Country Names and Faces
I love living in the country, being on a farm and growing things. These old photos are so “make me want to go back to the good ole days!” Hopefully we can connect someone to a face or a name. I have just been talking to someone online and I get to mail one of the lost scrapbooks to a place where it will be cherished! That is a good feeling.
So Here are Some of the Collection:
I love the pigs and the Jersey milk cow. I am old enough that we had one of these cows growing up in the small place we lived. My dad had to go out and milk it early every morning before he went off to work. So for the first ten to fifteen years of my life I had fresh whole milk straight from the cow. We also made our own butter.
I still have an old butter box used to press a large square of butter before it went into the ice box. Yes, I still say ice box all the time. I grew up hearing that. After so many years of my teaching career I sometimes say refrigerator do to teaching a cooking class for my last several years. The students would always catch me and want me to correct it, but you are who you are! And I am a country Texas girl through and through.
I love this old photo of the farm and the chickens. On the back of the picture it states Lawrence King, I believe the boy to the left of the picture. Flossie Giles I believe would be the little girl. That would make her Fannie Giles King’s niece. And Fannie King is in the awesome hat and apron feeding the chickens. I’m just guessing the man is her husband Fred King, but it is not stated on the photo. It does state that it is Fannie’s farm. No date on the picture, but my guess would be around 1900 because Lawrence looks to be around eight to ten years old. He also is shucking a dried ear of corn for the chickens.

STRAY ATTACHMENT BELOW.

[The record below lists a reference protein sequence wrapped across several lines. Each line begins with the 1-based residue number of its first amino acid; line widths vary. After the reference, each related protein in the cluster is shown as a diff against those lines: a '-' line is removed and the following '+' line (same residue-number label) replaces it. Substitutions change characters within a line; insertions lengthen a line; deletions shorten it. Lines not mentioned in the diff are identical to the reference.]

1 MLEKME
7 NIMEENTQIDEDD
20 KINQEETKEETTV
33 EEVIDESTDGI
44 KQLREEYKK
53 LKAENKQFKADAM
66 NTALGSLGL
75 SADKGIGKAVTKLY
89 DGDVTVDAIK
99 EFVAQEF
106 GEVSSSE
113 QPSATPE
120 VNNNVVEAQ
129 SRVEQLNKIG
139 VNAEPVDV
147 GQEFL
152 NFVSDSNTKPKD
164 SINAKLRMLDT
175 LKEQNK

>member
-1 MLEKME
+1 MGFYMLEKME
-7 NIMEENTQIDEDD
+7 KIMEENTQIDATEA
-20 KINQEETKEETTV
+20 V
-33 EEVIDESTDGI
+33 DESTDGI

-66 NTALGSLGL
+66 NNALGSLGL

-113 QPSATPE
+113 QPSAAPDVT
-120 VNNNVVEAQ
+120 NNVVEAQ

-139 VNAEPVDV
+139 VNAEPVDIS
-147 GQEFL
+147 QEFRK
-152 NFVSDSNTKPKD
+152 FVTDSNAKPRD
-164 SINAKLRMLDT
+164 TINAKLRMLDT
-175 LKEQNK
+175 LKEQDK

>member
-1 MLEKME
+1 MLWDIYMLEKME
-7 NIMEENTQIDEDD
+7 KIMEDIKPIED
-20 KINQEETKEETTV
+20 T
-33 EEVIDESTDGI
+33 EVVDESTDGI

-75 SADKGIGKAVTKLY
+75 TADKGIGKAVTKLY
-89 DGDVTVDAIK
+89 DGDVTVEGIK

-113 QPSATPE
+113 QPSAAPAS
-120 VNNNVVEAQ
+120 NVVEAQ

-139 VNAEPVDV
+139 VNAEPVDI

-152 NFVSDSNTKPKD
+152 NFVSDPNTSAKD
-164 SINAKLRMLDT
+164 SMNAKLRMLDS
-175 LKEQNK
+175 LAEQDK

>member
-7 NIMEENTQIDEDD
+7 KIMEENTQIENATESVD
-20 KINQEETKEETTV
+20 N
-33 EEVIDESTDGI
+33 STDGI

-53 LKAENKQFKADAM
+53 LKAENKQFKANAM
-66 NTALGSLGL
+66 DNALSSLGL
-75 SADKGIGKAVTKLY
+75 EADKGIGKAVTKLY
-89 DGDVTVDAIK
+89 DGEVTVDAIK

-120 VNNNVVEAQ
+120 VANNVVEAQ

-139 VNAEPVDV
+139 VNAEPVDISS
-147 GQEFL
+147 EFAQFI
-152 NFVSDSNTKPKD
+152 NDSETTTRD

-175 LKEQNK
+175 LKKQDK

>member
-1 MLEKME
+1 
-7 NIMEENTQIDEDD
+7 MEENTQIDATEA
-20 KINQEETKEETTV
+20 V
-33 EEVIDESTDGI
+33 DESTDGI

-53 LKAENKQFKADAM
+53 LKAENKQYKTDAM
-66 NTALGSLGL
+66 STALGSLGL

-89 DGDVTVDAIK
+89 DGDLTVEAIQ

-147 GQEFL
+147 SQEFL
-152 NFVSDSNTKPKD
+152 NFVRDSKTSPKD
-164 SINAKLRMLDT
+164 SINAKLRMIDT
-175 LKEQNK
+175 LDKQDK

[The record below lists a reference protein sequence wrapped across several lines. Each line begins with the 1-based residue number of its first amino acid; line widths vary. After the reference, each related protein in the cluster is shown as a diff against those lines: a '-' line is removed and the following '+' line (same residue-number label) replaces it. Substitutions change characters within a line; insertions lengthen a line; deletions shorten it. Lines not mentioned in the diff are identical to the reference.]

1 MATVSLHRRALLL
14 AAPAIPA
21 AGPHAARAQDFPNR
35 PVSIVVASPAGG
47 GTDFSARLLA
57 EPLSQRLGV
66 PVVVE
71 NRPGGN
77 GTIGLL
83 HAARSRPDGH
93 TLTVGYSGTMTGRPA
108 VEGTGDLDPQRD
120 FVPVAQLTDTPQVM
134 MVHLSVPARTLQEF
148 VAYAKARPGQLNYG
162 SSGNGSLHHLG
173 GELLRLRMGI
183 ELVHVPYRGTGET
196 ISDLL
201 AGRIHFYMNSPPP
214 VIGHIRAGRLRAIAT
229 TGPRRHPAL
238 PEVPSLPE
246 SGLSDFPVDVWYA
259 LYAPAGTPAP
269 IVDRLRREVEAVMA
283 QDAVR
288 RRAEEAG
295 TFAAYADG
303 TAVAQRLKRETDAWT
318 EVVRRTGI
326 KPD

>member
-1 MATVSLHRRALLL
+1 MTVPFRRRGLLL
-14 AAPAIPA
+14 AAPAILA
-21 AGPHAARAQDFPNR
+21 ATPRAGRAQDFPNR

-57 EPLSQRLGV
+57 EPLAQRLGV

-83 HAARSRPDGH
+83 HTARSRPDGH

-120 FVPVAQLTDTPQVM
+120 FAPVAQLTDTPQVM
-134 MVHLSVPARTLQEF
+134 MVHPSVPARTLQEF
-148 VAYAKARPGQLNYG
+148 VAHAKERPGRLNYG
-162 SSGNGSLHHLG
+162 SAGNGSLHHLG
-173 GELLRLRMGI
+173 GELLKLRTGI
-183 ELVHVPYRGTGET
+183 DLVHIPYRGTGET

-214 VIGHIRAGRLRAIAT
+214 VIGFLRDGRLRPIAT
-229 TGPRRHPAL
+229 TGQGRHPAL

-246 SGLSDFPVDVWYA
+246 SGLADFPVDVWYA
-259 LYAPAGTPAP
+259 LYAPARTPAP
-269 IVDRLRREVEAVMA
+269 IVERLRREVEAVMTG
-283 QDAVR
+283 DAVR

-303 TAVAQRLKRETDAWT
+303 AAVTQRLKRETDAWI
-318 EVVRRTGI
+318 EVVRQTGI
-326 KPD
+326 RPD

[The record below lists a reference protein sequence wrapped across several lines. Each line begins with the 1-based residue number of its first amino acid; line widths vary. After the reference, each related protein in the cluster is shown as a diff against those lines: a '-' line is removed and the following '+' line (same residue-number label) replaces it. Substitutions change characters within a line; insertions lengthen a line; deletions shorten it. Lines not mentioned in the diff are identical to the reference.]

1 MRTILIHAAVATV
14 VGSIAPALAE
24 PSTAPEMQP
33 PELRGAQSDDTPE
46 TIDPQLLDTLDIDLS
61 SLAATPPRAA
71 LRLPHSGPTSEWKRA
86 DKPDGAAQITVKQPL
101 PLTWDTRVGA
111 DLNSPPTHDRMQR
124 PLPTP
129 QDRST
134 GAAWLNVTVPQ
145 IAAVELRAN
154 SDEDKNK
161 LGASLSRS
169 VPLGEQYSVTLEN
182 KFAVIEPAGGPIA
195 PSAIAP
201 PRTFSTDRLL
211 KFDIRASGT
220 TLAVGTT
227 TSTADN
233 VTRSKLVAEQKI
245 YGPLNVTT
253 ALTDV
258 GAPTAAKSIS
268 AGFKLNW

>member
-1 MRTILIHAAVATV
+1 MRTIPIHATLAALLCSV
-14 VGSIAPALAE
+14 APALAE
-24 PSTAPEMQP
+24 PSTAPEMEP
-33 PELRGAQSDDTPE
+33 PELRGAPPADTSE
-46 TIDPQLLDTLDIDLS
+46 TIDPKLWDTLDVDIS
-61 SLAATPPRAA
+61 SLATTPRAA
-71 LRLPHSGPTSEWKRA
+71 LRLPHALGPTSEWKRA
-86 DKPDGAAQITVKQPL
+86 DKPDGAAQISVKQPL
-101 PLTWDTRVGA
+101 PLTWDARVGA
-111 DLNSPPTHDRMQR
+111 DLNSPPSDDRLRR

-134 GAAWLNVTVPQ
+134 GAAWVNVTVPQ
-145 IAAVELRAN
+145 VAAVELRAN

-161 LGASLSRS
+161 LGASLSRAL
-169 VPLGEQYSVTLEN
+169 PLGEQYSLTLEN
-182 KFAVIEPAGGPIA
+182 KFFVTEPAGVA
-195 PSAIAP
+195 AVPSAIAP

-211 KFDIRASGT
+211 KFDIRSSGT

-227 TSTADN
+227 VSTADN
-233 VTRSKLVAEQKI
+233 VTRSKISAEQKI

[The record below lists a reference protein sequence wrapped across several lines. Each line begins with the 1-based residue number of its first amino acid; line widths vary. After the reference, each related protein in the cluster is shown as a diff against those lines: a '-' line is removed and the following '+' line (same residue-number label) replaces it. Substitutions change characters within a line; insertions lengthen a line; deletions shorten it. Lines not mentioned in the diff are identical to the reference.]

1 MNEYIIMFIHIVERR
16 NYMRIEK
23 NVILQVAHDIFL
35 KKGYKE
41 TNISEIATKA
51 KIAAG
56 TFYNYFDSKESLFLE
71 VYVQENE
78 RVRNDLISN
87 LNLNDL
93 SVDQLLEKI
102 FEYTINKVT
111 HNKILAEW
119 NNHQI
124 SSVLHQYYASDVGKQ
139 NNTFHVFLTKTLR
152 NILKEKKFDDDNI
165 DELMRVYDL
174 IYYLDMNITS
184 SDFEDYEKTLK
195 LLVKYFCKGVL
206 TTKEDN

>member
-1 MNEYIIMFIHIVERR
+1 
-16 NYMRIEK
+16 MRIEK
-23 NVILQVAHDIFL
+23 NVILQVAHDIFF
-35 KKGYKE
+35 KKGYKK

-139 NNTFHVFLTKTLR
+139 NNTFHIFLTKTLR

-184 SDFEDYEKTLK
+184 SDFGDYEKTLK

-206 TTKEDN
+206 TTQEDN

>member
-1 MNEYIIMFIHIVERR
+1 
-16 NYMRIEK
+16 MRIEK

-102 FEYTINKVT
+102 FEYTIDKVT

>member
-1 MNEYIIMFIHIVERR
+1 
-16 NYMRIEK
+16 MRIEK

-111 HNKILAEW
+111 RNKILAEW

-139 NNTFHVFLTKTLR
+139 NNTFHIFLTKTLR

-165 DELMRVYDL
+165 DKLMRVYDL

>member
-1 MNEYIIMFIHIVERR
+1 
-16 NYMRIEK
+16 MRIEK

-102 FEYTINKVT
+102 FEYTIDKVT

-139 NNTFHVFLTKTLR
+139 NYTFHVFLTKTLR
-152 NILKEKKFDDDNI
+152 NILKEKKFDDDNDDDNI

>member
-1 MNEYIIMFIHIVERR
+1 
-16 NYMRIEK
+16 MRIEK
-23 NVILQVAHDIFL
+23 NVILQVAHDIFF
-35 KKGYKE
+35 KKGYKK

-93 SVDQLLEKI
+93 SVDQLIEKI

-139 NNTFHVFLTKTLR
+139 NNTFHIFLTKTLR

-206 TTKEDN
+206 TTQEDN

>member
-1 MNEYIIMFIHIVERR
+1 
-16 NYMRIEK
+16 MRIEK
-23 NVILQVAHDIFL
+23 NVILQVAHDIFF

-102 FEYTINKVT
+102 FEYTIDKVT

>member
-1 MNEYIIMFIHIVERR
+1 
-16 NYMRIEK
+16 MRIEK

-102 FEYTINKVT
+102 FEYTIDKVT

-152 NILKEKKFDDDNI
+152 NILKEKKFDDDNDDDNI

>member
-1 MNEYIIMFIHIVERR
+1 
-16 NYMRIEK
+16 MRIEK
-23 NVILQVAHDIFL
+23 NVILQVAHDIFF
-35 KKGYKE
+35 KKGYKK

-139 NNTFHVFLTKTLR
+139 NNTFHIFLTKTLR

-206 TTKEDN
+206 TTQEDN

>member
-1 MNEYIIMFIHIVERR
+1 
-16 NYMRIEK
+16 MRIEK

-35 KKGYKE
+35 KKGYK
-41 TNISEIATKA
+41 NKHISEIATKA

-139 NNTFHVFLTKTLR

Red White face Hereford Cattle
This postcard of the two riders and all cows, one rider is male and one female. She looks really dressed up fancy too! The cattle are a White face Red Hereford. These type cattle were and are a large part of the beef program in the United States. There was no writing on the back of this one. It is sad because this is such a great photo. Always take the time to write on the back to let family know about the picture. If was important to take the photo, make it important to document what is was about.
The Pennington Family Home
What a beautiful old farm house! They have three little girls standing and another baby on mother’s lap. It may be a little girl as well. The old house is sitting on large slabs of stone and wired in with chicken wire to keep critters out from under the house. At least the larger animals. On the back of this postcard it is marked to Mr. Henry E. Pennington of Pasadena, California. And from Mr. Edward A. Pennington. There is no message just the names and no date.
WOW! Dated 1909
Bessie Crocker, Celestine Lucas,
Minnie Teagarden, Pyrlle Thotnton (maybe Pearl),
Ruddy Lucus, Judge Humphrey,
Gorday Roach, Willie Teagarden,
These two photos are lucky to have all the names on the back. From right to left are: “Bessie Crocker, Celestine Lucas, Minnie Teagarden, Pyrlle Thotnton”. All copied exactly as written on the back. The next photo has two of the ladies in it sitting side saddle. They are the two on the right side where the man is pointing at them. On the back is written: Ruddy Lucus, Judge Humphrey, Gordan Roach, Willie Teagarden, Bessie Crocker, Minnie Teagarden, and Hamilton Roach. Some of these should be easy to match up. They are either married or brother and sister. This could make an interesting story to look up!